Where Does Big Oil Fit Into Biden’s Plan For Net-Zero Emissions By 2050?
Originally published on Forbes.com on December 29, 2020
“Ensure the U.S. achieves a 100% clean energy economy and reaches net-zero emissions no later than 2050” is a cornerstone of President-Elect Biden’s climate plan.
One of the biggest challenges facing Biden is the fossil fuel industry. Oil and gas has brought in the shale gas revolution in the past 20 years, with benefits ranging from cheap gas to the US becoming energy-independent for the first time since 1947. And along the way lifting many millions of people across the world into the middle class.
Why is oil and gas the elephant? Close to 70% of greenhouse gases (GHG) is produced by burning (CO2) or leakage (methane) of fossil fuels in transportation, electricity generation, industry, buildings and homes.
In cutting emissions from oil and gas, Biden has an advantage that Obama didn’t have when he came into office. The US is faced with four crises, Biden emphasizes, and one of these is climate change. There is a groundswell of support from the populace for climate change, and increasing movement by financial banks and other institutions, as well as by European oil companies such as BP and Shell.
There are three distinct ways to lower CO2 emissions from the oil and gas industry. First, we can stop extracting oil. Second, we can stop using oil. Third, we can capture and bury CO2 emissions. We’ll look at each alternative, but all will be needed.
First approach: cutting oil and gas at the source.
One way to do this is the infamous cry to “ban fracking” or the same thing – ban drilling, because nearly all wells are fracked to improve the oil or gas flowrate.
Figure 1. The discrepancies between countries’ production plans and production needed to keep global warming between 1.5°C and 2°C. Source: SEI, IISD, ODI, Climate Analytics, CICERO, and UNEP.
Climate-sensitive people cry “ban fracking” when they see Figure 1 which illustrates the production gap – how oil and gas production plans exceed the goals of the Paris Agreement. After studying plans and projections for fossil fuel companies in ten different nations, it was found that fossil fuel production will be 50% higher than the 2°C pathway agreed on in the Paris Agreement.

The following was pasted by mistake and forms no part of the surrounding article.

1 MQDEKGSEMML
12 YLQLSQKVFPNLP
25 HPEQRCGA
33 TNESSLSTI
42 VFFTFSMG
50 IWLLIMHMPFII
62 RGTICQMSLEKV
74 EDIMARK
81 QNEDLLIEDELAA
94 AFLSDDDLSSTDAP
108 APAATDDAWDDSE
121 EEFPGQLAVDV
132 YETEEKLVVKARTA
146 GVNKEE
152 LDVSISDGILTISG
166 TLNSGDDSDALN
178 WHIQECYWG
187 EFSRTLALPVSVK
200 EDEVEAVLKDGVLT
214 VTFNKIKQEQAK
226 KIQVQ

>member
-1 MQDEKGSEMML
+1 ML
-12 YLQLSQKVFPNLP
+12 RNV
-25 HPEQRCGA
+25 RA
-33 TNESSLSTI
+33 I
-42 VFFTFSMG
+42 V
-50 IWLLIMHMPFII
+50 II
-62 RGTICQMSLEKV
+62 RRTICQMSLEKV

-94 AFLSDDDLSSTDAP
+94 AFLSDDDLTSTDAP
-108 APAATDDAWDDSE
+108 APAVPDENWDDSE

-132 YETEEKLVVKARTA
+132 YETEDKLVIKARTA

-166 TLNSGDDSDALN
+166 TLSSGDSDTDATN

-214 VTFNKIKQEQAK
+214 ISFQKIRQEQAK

The discrepancy will be 120% higher than the 1.5°C pathway, the more desirable scenario from Paris. Crucially, these numbers have counted all the fossil fuel that will be burned to CO2 and this is included in the study.
The US has a large production gap, probably greater than the average in Figure 1, which isn’t too surprising since the US is the largest oil producer and the second largest coal producer in the world. The message of Figure 1 is that this has got to change!
To accentuate this production gap, it was estimated that ExxonMobil could have contributed 528 million tons of CO2-equivalent emissions in 2019, which amounts to 1.4 percent of global emissions – from just one company in the USA!
Given the many benefits provided by the shale revolution this century it can seem thankless to the oil and gas industry to be asked or told to cut back on drilling.
Some countries like France and New Zealand have successfully restricted oil and gas production. Another way to cut is to retract subsidies for oil and gas wells which by one estimate amounted in the US to $18 billion per year (federal and states subsidies). At least half of new oil resources in the US are not viable without government subsidies.
Denmark is not usually thought of as an oil country. But it’s the largest producer in the EU with 55 offshore rigs pumping away in the North Sea. But Denmark, who is a leader in renewable energies, wants to stop all new exploration now and end oil production by 2050. They plan to focus instead on offshore winds and carbon capture and storage which would allow many of the 4,000 jobs to be transferred, not lost. Denmark’s target of net-zero by 2050 has been made into law.
Second approach: stop using oil and gas products.
Electricity generation and transportation are the main energy-usage sectors, and these have been assessed before. Its anticipated Biden will accelerate these as he moves toward net-zero by 2050. Meanwhile here are some other targets that Biden will want to take aim at: